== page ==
Variable stars frequently have binary star systems. When the stars are too close together or too far apart for us to discern the individual stars, we can still observe the steady brightening and dimming of a single point of light as the stars orbit one another. The stars can occasionally shine in peculiar ways when they pass each other if they are extremely close together. The heartbeat star is one illustration of this.
They are known as “heartbeat stars” because, when their brightness is plotted over time, the light-curve pattern resembles a heartbeat as seen on an ECG. It’s the beeping sound you hear when a character is still alive in movies and on television. Due of the two stars’ extraordinarily eccentric orbits, heartbeat stars exhibit this pattern. The stars are bent into egg forms by the tidal forces as they move in close proximity to one another, which makes them brighter. So you experience a brief increase in brightness that mimics a heartbeat. Heartbeat stars are common; nonetheless, a recently discovered one is exceptional even for a heartbeat star. Its light curve has a somewhat peculiar shape, and its peak brightness is 200 times greater than that of normal heartbeat stars.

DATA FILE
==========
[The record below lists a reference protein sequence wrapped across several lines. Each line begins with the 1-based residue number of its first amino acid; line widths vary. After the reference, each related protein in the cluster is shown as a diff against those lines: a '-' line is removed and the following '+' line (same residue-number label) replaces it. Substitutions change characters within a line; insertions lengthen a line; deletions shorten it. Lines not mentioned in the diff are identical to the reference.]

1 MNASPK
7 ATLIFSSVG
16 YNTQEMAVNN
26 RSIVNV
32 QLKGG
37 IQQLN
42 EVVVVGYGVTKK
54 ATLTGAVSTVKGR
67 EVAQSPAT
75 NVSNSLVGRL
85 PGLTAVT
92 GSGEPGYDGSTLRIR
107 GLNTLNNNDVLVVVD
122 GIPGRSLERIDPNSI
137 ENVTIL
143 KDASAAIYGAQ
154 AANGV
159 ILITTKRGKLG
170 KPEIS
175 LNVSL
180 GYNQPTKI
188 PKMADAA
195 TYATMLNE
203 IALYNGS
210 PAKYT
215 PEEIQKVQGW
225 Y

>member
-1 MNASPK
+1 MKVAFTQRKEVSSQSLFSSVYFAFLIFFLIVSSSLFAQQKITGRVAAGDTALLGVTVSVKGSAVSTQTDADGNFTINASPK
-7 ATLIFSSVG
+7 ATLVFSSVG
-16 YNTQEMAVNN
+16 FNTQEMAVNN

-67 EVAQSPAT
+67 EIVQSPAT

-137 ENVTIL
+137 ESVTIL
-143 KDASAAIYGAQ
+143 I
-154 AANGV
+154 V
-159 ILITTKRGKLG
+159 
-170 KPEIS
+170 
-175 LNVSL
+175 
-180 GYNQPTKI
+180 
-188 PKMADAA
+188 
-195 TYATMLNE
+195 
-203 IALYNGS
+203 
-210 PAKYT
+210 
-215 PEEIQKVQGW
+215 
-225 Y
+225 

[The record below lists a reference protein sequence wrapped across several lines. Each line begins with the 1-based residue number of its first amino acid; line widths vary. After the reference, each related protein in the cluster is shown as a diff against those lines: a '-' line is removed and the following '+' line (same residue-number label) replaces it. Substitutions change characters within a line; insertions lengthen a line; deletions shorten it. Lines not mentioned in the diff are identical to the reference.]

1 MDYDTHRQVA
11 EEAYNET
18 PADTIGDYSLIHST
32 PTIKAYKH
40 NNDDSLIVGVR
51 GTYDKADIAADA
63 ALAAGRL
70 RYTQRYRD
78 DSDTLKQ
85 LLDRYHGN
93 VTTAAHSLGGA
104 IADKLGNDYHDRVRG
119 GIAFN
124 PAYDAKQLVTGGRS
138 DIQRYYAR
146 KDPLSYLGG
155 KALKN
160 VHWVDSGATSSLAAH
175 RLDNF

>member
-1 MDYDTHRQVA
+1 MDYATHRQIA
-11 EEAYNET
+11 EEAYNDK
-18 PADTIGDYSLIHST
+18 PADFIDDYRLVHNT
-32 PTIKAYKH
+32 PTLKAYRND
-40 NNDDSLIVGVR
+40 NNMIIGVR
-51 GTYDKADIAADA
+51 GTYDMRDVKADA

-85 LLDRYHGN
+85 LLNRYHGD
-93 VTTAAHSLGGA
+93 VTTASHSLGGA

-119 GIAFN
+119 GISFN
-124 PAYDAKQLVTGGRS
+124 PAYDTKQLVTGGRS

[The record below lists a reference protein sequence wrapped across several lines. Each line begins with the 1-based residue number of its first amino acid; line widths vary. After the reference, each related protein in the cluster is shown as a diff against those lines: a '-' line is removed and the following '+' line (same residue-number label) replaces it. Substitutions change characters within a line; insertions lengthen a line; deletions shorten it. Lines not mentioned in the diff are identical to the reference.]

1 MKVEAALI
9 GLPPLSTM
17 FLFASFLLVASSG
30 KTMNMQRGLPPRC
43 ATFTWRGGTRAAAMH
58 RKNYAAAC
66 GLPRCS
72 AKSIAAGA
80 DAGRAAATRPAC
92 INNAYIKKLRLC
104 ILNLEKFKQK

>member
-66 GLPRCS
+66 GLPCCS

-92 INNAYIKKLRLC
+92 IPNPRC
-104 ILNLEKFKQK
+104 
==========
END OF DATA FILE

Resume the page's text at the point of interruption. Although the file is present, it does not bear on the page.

The primary star, designated MACHO 80.7443.1718, has a mass of 35 Suns, while the secondary star has a mass of only 16 Suns. Each time they orbit one another, which takes 33 days, they come closer to the Sun than Mercury does. They brighten noticeably on close approach, which may be related to the powerful tidal forces.
The light curve does, however, have a peculiar feature. The stars dim slightly more slowly, and their light curve oscillates as opposed to just peaking in brightness. The scientists used computer simulations of the stars during close approach to explain this, calculating both their fluid dynamics and the tidal forces that act between them. They discovered a few intriguing things.
The first is that some of the large star’s atmosphere is taken by the smaller one when they are quite close to one another. It is common for near binaries to exchange materials, however in this instance it is remarkable since the oscillations in the primary star are caused by the exchange. Waves appear on the parent star’s surface as the companion passes by. Then, along the surface, these waves cascade. We observe the waves passing along the star every few days since the parent star rotates on its axis with a period of four days. This explains why the light curve’s decline is shaky.
One excellent illustration of how intricate binary star interactions may be is MACHO 80.7443.1718. This binary system’s heartbeat alters more than just its brightness; it also stirs things up a bit, which might have an impact on how the stars develop over time.